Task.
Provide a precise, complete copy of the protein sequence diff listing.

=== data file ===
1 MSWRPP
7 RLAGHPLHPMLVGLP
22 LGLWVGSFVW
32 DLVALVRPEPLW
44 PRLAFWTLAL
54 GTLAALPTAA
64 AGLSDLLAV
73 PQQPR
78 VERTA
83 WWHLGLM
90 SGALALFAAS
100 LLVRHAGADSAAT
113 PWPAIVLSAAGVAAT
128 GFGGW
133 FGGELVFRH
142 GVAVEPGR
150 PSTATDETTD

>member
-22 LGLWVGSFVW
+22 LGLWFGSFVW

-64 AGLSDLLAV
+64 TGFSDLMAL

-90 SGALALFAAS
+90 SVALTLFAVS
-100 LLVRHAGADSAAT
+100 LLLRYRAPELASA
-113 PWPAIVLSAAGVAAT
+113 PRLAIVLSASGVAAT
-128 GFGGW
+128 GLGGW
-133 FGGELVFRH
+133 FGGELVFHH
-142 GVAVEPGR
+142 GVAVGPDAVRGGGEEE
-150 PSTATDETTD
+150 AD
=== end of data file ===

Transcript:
1 MSWRPP
7 RLAGHPLHPMLVGLP
22 LGLWVGSFVW
32 DLVALVRPEPLW
44 PRLAFWTLAL
54 GTLAALPTAA
64 AGLSDLLAV
73 PQQPR
78 VERTA
83 WWHLGLM
90 SGALALFAAS
100 LLVRHAGADSAAT
113 PWPAIVLSAAGVAAT
128 GFGGW
133 FGGELVFRH
142 GVAVEPGR
150 PSTATDETTD

>member
-22 LGLWVGSFVW
+22 LGLWFGSFVW

-64 AGLSDLLAV
+64 TGFSDLMAL

-90 SGALALFAAS
+90 SVALTLFAVS
-100 LLVRHAGADSAAT
+100 LLLRYRAPELASA
-113 PWPAIVLSAAGVAAT
+113 PRLAIVLSASGVAAT
-128 GFGGW
+128 GLGGW
-133 FGGELVFRH
+133 FGGELVFHH
-142 GVAVEPGR
+142 GVAVGPDAVRGGGEEE
-150 PSTATDETTD
+150 AD